Two individuals were recognized during a Hall of Fame Induction ceremony on Tuesday, August 23. The ceremony was held in conjunction with the annual conference of the National Association of State Auditors, Comptrollers and Treasurers (NASACT) in Charleston, South Carolina. The inductees were:
- William G. Holland, former auditor general of Illinois
- Richard D. Johnson, former state auditor of Iowa and former FAF trustee
|Shown left to right: Kinney Poynter, William G. Holland and Richard Eckstrom.||Shown left to right: Kinney Poynter, JoAnn Leach, DeAnn Thompson, Marjorie Johnson, David Johnson, LeAnn Houlette, and Richard Eckstrom.|
ABOUT THE RECIPIENTS
William G. Holland served as Illinois Auditor General for 23 years. As the state’s longest-serving auditor general, his career spanned the administrations of five governors, five state treasurers and six state comptrollers, building him a well-earned reputation for fairness, objectivity, and the highest ethical standards.
Before becoming Auditor General, Holland worked his way up through various roles with the Illinois House Majority Appropriations Committee. He was the first director of the Illinois General Assembly’s Washington Office and served for almost 10 years as chief of staff for the Illinois Senate President.
Soon after his first Auditor General appointment in 1992, Holland chaired Illinois’ Blue Ribbon Committee on the State Procurement Code. This effort modernized Illinois purchasing laws and led to taxpayer protections, establishing a strong foundation for standards of procurement and ethics in the state.
In late 2008, incumbent Governor Rod Blagojevich was charged with federal crimes and subsequently impeached, convicted and removed from office. Holland’s reputation for integrity, his coherent recitation of the facts, and the professionalism of his staff provided key evidence upon which the Illinois General Assembly could safely rely to reach its momentous decisions in this case.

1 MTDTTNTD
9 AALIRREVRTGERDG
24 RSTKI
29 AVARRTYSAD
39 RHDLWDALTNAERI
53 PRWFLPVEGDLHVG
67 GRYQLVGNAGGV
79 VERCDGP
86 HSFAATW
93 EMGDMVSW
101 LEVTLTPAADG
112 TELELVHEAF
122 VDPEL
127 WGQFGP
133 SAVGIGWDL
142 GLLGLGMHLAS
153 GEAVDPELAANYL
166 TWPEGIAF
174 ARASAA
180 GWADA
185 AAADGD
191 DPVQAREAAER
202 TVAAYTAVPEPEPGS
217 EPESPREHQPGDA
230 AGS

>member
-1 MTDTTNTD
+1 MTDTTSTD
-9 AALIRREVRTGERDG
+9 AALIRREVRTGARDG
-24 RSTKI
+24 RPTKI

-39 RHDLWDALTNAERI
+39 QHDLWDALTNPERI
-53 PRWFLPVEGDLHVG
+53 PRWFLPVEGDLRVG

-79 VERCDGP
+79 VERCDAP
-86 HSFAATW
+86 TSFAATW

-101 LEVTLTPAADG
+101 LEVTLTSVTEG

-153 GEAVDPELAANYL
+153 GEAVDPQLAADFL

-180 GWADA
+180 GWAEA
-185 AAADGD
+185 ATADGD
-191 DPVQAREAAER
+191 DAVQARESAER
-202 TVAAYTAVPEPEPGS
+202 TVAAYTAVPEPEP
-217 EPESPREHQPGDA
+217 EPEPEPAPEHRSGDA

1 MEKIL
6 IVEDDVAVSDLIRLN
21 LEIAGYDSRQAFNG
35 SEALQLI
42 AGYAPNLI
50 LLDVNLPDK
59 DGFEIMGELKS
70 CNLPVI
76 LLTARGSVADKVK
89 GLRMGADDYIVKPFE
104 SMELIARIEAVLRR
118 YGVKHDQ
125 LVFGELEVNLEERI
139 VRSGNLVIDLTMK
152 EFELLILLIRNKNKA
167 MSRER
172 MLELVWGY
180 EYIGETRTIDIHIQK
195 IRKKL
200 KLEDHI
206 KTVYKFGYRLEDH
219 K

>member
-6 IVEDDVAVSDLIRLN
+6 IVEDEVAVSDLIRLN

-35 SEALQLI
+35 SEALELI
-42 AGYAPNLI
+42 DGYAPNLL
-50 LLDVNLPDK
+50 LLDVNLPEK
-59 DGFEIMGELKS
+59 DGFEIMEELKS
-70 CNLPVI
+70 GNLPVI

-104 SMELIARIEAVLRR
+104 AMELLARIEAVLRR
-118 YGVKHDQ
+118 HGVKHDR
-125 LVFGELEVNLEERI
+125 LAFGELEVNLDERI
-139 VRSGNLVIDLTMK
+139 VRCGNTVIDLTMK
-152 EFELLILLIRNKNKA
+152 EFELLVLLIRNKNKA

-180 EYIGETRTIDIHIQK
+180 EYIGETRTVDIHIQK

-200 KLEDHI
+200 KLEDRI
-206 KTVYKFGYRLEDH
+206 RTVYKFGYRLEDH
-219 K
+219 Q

Holland was committed to NSAA and NASACT and to the value that such fellowships can afford its members, both individually and collectively. He was president of both NSAA and NASACT, and served on numerous committees and led roundtable discussions on complex issues over the years.
He conceived the idea for NSAA’s Excellence in Accountability Awards Program, which after almost 20 years is still going strong and providing well-deserved recognition for the nation’s most innovative performance and forensic audits and special projects.
He was a member of the U.S. Comptroller General’s Domestic Working Group. He led during the implementation and subsequent audits by states of the American Reinvestment and Recovery Act, an unprecedented effort of collaboration between state and locals and the federal government. He was on the NASACT task force charged with navigating the complexities of finding an acceptable solution to funding the Governmental Accounting Standards Board. And he was on the task force that recommended purchasing a NASACT headquarters office in 2005, a step that proved to be a sound financial decision for the organization.
He has been recognized by peers for his thoughtful and innovative leadership with numerous awards, including two NASACT President’s Awards, the NSAA William R. Snodgrass Distinguished Leadership Award, and many others.